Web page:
John Kasich Rejects ‘Obama Republican’ Label

Alex Wong/Getty Images
Alex Wong/Getty Images
Washington, DC

Gov. John Kasich of Ohio is defending himself and his New Hampshire campaign from an attack ad that says he supports President Barack Obama’s unpopular Obamacare program.

“I’m in court suing people to stop Obamacare,” Kasich told host Chris Wallace on Fox News Sunday.

The ad from the American Future Fund super-PAC calls the Ohio governor the “Obama Republican.” The narrator concludes by saying “Common Core. Obama’s Medicaid Expansions. Tax Increases. Barack Obama? No. John Kasich.”

The anti-Kasich ad is a problem for for the governor, who is struggling against three other establishment GOP candidates for a critical win in New Hampshire.

Most of the Fox interview focused on Kasich’s decision to join part of Obamacare that the Supreme Court left to each state: the decision whether to expand Ohio’s Medicaid program, government-funded healthcare for lower-income people.

Wallace ran a clip from a pro-Kasich political ad in which the Republican claimed he had “rejected Obamacare.” Wallace then said that Kasich’s expansion of Medicaid was a “pillar of Obamacare,” and that he had gone “around your Republican-controlled legislature to impose it.”

That’s when the two-term governor disputed Wallace’s statement, saying, “I’m in court suing people to stop Obamacare.”

Kasich’s defensive claim appears to be untrue.

While Ohio has joined a couple lawsuits against Obamacare, the Ohio attorney general, who is elected separately from the governor, decides for the state whether to sue. The governor of Ohio has no say in the matter.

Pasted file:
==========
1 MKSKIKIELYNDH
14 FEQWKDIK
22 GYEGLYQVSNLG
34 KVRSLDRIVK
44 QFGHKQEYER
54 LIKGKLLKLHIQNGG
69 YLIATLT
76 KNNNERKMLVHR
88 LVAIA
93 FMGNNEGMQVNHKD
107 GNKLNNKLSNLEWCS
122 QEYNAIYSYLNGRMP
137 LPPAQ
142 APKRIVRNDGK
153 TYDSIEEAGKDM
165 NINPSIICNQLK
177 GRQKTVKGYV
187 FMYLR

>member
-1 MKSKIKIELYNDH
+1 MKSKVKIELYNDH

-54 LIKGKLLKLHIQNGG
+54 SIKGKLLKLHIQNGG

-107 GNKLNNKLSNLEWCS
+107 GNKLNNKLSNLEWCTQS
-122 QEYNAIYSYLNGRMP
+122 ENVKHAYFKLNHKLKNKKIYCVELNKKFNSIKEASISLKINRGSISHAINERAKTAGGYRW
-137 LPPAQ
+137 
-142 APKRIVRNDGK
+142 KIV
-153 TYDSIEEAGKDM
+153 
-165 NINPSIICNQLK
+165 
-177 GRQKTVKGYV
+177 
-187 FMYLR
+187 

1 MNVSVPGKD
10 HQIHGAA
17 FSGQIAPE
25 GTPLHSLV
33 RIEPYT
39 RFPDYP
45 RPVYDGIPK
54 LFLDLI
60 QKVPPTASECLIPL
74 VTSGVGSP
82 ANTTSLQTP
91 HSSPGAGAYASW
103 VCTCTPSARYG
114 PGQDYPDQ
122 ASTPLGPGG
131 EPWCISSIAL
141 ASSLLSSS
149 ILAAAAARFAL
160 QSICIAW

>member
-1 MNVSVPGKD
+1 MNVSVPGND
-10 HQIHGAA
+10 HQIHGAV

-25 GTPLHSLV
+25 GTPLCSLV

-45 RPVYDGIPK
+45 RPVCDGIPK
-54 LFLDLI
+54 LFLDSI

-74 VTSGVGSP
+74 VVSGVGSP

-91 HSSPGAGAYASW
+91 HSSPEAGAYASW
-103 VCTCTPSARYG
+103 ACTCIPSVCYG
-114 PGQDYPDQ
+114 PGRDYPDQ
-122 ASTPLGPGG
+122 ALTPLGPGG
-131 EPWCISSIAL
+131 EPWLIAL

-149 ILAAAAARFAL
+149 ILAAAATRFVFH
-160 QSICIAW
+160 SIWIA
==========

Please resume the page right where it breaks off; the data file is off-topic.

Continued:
When Republicans in Ohio refused to pass a law joining Obamacare, Kasich did so through executive action, pushing it through an administrative body called the Controlling Board.

According to legal experts, Obamacare has five pillars. One is the individual mandate, to create demand. The other four create supply: (1) the employer mandate, requiring large employers to furnish Obamacare-compliant healthcare policies, (2) state insurance exchanges, (3) taxpayer subsidies for working-income Americans to buy policies on the exchanges, paid for by other Americans, and (4) expanding Medicaid to cover millions of low-income Americans with a single-payer, socialized system.

Kasich offended many social conservatives when he claimed in 2013 that he was living out the Christian faith by expanding government-run healthcare through joining Obamacare, implying a moral imperative to do so. It is a theme that he has consistently raised in his presidential run.

Ken Klukowski is legal editor for Breitbart News. Follow him on Twitter @kenklukowski.